Every Thursday and Friday, Fairbanks prison opens up its beauty salon clinic to civilians willing to have their hair or nails done at bargain rates. About a month ago, it started offering salon services to senior ladies, 65 and older at no charge.
Fairbanks prison has officially offered the cosmetology course for three years, although it was taught for about a year before the opening ceremony in July 2006. Since the course has been offered, 26 female inmates have participated in the classes. Not all women were able to complete the full course because many were released before it was done. Of the 26 women who have participated in the course, 15 were Caymanian.
But the Caymanians who have taken the course and subsequently been released from prison have not pursued jobs in the industry, says the prison cosmetology instructor Yvrose Barton, who has been a cosmetologist for 27 years. Most non-Caymanians who have taken the course are returned to their home country when they are released.
“I think it is because of the low salary,” said Barton. “The average pay can be $250 to $300 a week. Some people get $150 a week plus commission. It’s hard to make a living like that.”
Caymanian inmate Sheena Minzett who is two months into the course said she really likes the work, but she would not be looking for a job in a salon when she gets out because of the low pay. But she plans do it as a hobby.
“Children like their hair braided up and I love children so anything to make them happy,” said Minzett.
As of July, there were 378 work permits for cosmetologists and hairdressers. So even if the average pay is low for many beauticians, this profession provides opportunities to start a new career for Caymanian women, said Barton.
One alternative for Caymanians completing their course is to look at starting a small salon in their homes and growing their client base from there, she added.
The course takes about six months for basic cosmetology skills, which includes hair styling, weaving, relaxing, facials, manicures and pedicures. If inmates have sufficient time left, Barton also teaches these skills at an advanced level.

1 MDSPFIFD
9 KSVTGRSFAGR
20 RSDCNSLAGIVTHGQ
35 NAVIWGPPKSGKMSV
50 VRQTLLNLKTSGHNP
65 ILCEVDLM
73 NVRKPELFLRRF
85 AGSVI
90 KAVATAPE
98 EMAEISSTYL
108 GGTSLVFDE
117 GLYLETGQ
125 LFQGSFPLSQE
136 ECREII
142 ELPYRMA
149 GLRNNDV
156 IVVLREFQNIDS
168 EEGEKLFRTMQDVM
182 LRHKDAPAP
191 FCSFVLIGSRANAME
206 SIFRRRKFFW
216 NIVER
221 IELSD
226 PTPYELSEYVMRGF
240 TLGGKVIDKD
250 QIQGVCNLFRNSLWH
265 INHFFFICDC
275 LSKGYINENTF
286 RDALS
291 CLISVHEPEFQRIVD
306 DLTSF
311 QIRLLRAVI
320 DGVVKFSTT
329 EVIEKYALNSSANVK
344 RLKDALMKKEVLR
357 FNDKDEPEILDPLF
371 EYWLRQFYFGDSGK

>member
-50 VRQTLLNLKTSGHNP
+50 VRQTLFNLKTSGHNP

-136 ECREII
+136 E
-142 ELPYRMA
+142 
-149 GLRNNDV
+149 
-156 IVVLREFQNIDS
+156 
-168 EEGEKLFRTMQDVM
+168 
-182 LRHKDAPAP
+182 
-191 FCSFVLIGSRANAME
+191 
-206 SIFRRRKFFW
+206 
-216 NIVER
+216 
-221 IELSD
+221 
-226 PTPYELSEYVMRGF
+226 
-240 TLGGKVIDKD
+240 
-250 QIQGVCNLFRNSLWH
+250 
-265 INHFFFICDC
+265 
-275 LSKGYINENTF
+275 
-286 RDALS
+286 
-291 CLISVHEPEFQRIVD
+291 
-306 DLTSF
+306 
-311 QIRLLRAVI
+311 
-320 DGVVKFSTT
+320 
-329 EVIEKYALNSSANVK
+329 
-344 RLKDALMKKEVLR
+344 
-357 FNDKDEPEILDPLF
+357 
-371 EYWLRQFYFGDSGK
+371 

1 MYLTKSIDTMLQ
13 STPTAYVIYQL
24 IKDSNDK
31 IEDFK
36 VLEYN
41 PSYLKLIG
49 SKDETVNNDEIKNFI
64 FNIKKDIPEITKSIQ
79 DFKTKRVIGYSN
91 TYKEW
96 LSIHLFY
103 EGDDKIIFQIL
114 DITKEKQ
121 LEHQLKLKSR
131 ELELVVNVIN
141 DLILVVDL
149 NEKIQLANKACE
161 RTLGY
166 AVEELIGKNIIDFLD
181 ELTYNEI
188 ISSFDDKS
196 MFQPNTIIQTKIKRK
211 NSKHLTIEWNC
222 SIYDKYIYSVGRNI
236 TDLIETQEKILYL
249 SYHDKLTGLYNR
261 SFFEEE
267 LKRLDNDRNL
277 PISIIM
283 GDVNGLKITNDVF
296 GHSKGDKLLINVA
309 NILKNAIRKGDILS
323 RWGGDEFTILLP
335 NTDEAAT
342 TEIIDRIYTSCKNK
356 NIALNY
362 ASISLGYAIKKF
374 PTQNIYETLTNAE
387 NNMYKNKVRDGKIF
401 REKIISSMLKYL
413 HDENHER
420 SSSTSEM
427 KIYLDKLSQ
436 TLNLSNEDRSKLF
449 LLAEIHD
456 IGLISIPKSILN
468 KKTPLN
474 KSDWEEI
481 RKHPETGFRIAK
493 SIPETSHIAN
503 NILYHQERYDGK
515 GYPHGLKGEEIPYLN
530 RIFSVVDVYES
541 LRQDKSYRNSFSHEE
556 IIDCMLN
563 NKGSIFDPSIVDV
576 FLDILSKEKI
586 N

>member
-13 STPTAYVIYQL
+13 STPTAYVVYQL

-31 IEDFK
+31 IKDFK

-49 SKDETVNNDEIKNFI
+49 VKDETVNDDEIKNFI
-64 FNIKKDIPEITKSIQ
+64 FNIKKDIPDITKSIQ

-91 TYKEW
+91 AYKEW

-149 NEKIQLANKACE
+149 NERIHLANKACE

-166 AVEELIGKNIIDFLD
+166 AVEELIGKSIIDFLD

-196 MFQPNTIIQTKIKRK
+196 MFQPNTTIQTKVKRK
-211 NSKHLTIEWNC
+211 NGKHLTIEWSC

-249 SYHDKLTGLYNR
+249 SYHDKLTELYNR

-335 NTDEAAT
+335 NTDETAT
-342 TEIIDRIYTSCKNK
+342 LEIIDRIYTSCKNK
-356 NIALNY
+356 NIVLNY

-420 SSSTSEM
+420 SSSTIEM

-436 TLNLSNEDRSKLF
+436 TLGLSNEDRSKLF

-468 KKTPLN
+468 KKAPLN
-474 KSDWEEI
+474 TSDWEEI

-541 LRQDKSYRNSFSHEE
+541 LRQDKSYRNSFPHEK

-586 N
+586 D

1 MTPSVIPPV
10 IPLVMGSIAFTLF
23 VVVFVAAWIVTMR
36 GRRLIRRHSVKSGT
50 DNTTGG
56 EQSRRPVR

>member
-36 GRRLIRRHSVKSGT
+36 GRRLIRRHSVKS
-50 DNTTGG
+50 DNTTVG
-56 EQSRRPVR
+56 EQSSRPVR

There are plans to add a correspondence course to the programme through Stonebridge Associated Colleges, which specialises in distance learning. This allows the women taking the course to get a certificate and increase their job prospects, said Barton.
Barton is also looking for salons that will offer internships to inmates who complete the programme to increase the chances of women going into the profession when they get out.
There is a huge benefit to opening the salon clinic to the public, said Barton. The prison salon clinic gives the cosmetology students a chance to practice their beautician and communication skills under Barton’s supervision.
One inmate says she loves it, because it allows her to still be productive.
“Our clients don’t treat us like prisoners,” said the inmate. “They are not scared of us and they talk to us.”
The prison salon clinic services include hair colour, hair relaxing, weaving, facials, manicures and pedicures. A sampling of the salon’s rates is $10 for a manicure, $18 for hair colour and $40 for a full weave.
To go to Fairbanks salon, clinic, a woman will need to call Fairbanks prison to provide their name and date of birth for a security check. Once approved, the woman can call the prison ahead of time or send an email to: [email protected]